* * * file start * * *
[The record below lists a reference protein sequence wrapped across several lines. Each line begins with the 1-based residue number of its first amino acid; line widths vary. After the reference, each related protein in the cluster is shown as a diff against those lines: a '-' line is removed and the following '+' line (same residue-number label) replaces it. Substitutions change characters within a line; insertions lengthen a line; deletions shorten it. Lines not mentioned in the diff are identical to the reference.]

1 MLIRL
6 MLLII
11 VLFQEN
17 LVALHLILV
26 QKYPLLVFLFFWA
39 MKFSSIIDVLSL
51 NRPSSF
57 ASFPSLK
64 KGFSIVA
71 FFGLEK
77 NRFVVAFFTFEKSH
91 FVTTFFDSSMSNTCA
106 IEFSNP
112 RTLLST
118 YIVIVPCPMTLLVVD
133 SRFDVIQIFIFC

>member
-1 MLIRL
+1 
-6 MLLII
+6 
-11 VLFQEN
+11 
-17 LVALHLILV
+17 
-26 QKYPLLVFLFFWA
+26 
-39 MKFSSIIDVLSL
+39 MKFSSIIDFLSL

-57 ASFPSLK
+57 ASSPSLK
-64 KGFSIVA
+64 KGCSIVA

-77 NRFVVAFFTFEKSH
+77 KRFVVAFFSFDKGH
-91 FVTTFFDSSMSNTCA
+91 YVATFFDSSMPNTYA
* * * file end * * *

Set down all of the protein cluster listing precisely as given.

[The record below lists a reference protein sequence wrapped across several lines. Each line begins with the 1-based residue number of its first amino acid; line widths vary. After the reference, each related protein in the cluster is shown as a diff against those lines: a '-' line is removed and the following '+' line (same residue-number label) replaces it. Substitutions change characters within a line; insertions lengthen a line; deletions shorten it. Lines not mentioned in the diff are identical to the reference.]

1 MLIRL
6 MLLII
11 VLFQEN
17 LVALHLILV
26 QKYPLLVFLFFWA
39 MKFSSIIDVLSL
51 NRPSSF
57 ASFPSLK
64 KGFSIVA
71 FFGLEK
77 NRFVVAFFTFEKSH
91 FVTTFFDSSMSNTCA
106 IEFSNP
112 RTLLST
118 YIVIVPCPMTLLVVD
133 SRFDVIQIFIFC

>member
-1 MLIRL
+1 
-6 MLLII
+6 
-11 VLFQEN
+11 
-17 LVALHLILV
+17 
-26 QKYPLLVFLFFWA
+26 
-39 MKFSSIIDVLSL
+39 MKFSSIIDFLSL

-57 ASFPSLK
+57 ASSPSLK
-64 KGFSIVA
+64 KGCSIVA

-77 NRFVVAFFTFEKSH
+77 KRFVVAFFSFDKGH
-91 FVTTFFDSSMSNTCA
+91 YVATFFDSSMPNTYA